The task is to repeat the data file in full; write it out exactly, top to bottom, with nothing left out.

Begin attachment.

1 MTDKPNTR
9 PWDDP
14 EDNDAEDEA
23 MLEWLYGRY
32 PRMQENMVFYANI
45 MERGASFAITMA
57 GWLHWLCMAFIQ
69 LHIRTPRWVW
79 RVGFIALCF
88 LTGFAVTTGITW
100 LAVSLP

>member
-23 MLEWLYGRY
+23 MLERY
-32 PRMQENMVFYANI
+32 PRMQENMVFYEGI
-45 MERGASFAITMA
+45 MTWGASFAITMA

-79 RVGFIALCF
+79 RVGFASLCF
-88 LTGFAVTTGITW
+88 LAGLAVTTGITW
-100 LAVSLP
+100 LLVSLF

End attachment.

1 MTDKPNTR
9 PWDDP
14 EDNDAEDEA
23 MLEWLYGRY
32 PRMQENMVFYANI
45 MERGASFAITMA
57 GWLHWLCMAFIQ
69 LHIRTPRWVW
79 RVGFIALCF
88 LTGFAVTTGITW
100 LAVSLP

>member
-23 MLEWLYGRY
+23 MLERY
-32 PRMQENMVFYANI
+32 PRMQENMVFYEGI
-45 MERGASFAITMA
+45 MTWGASFAITMA

-79 RVGFIALCF
+79 RVGFASLCF
-88 LTGFAVTTGITW
+88 LAGLAVTTGITW
-100 LAVSLP
+100 LLVSLF